North­eastern Uni­ver­sity engi­neering stu­dents have redesigned a garden in Boston’s Fenway neigh­bor­hood for com­mu­nity mem­bers with spe­cial needs, com­plete with raised tables and planting beds.

Stu­dents in the North­eastern chapter of the Amer­ican Society of Civil Engi­neers (NUASCE) held a reded­i­ca­tion cer­e­mony last week at the garden, located in the Fenway Vic­tory Gardens.

Civil engi­neering stu­dents orig­i­nally cre­ated the garden in 1999, when the area was over­grown and filled with debris. Over time, the New Eng­land weather took its toll, and the Fenway Garden Society approached NUASCE in the summer of 2010 to survey the site.

The group deter­mined that it needed a full makeover. Since then, more than 30 stu­dents have spent long days on campus building mod­ular units and week­ends at the site pre­siding over the garden’s reha­bil­i­ta­tion. The work, which was designed to comply with the stan­dards of Amer­ican Dis­abil­i­ties Act, was com­pleted in the spring.

At the cer­e­mony, NUASCE pres­i­dent and project man­ager Alex Fag­nand could not con­tain his joy as he explained the garden’s rich his­tory and revealed the site’s new signage.

Our goals were to listen to the needs of the com­mu­nity here and improve the func­tion­ality and the capacity of this plot,” said Fag­nand, a senior.

He also thanked the North­eastern Civil Engi­neering Alumni Orga­ni­za­tion and the many busi­nesses and com­mu­nity part­ners that par­tic­i­pated in the project.

Dan Dulaski, stu­dent chapter advisor in the Depart­ment of Civil and Envi­ron­mental Engi­neering, praised the stu­dents’ vol­un­teering efforts. He sur­prised them with the ASCE 2011 Region 1 Dis­tin­guished Chapter Award, based on the group’s activ­i­ties and ser­vice projects.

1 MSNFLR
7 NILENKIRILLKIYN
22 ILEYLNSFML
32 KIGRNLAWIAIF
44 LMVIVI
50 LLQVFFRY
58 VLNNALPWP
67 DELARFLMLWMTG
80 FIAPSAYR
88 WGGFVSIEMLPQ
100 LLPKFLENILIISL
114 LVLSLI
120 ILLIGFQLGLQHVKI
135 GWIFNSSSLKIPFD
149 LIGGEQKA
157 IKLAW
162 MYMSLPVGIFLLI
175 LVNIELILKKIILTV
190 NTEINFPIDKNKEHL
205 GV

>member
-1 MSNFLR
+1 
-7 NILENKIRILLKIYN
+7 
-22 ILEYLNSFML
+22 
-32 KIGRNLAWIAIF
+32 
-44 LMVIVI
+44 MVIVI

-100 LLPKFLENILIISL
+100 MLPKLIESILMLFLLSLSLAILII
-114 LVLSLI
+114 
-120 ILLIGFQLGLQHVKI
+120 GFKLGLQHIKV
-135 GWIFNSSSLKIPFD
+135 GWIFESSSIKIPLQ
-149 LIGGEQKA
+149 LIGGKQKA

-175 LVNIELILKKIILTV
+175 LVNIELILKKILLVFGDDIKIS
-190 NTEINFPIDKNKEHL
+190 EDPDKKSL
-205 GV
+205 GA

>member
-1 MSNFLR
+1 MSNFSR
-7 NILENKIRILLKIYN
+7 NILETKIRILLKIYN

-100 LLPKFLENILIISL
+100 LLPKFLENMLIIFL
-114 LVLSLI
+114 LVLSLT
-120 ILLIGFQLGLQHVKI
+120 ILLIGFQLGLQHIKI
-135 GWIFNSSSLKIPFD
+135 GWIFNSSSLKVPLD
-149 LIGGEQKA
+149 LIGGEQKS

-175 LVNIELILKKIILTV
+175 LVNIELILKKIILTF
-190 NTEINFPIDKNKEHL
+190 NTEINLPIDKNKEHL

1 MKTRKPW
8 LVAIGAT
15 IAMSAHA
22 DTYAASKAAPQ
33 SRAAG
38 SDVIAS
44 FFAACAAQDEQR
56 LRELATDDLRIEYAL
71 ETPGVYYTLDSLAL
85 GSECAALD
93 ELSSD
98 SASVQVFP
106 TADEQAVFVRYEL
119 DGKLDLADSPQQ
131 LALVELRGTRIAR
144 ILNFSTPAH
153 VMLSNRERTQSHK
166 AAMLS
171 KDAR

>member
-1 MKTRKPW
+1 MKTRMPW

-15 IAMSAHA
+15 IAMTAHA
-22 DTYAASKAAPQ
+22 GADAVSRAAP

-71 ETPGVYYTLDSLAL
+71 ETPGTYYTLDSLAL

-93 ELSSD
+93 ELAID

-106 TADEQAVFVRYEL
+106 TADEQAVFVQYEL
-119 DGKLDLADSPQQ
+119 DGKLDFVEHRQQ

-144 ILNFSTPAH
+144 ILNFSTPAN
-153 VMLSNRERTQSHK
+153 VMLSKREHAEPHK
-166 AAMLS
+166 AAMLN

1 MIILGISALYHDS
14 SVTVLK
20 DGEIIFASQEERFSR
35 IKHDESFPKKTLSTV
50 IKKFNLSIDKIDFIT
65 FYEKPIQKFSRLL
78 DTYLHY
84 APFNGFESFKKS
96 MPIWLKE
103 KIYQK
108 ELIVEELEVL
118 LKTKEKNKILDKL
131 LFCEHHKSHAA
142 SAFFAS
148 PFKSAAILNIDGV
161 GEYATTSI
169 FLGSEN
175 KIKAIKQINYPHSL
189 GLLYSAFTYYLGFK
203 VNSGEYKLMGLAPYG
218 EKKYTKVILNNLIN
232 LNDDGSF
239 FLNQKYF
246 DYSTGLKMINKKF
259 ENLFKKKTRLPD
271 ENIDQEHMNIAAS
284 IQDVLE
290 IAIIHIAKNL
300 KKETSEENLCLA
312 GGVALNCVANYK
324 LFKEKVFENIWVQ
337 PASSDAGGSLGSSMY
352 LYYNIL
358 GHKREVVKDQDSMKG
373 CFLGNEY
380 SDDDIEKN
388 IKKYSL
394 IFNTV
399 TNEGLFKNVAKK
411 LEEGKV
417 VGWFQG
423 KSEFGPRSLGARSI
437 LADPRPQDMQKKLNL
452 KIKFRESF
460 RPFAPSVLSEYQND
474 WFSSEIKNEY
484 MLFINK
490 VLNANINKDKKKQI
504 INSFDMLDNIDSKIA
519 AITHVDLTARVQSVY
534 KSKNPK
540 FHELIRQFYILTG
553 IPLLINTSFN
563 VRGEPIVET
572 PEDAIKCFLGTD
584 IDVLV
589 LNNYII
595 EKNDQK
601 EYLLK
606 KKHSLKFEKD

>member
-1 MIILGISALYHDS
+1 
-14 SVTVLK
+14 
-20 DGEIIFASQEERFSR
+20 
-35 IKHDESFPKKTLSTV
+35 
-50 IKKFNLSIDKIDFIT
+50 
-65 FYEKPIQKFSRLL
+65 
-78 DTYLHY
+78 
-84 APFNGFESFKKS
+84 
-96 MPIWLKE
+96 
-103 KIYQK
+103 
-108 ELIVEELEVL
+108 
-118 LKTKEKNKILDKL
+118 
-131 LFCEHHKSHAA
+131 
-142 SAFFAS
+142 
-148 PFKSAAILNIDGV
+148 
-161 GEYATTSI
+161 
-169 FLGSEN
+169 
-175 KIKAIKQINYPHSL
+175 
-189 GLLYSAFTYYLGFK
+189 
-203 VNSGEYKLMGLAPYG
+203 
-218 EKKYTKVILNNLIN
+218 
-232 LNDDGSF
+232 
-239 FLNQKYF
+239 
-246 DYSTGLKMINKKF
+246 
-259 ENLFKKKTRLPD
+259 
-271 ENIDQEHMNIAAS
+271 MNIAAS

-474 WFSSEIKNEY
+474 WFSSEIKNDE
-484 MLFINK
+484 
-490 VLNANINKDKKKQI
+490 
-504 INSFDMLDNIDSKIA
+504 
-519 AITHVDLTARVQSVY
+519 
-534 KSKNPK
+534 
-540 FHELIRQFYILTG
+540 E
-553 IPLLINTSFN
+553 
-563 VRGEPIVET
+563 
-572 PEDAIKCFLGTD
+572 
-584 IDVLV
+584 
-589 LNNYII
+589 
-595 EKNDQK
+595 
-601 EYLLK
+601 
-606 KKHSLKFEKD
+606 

If you look at the area around you, this site was lit­er­ally trans­formed since last October, and if you look at all the stu­dents who worked on this project, they were trans­formed as well,” Dulaski said.

Jerome Hajjar, chair of Northeastern’s Depart­ment of Civil and Envi­ron­mental Engi­neering, com­mended the stu­dents for their com­mit­ment to the community.

The University’s co-​​op pro­gram had a strong impact on the project, he said. “One of the many ben­e­fits of coop­er­a­tive edu­ca­tion is that it greatly accel­er­ates the pro­fes­sional matu­rity of our stu­dents,” Hajjar said. “They not only get work expe­ri­ence, but it becomes an inte­grated forum in which they learn about civil engi­neering. You can see it reflected in projects like this, in which we have real stu­dent leaders who take charge.”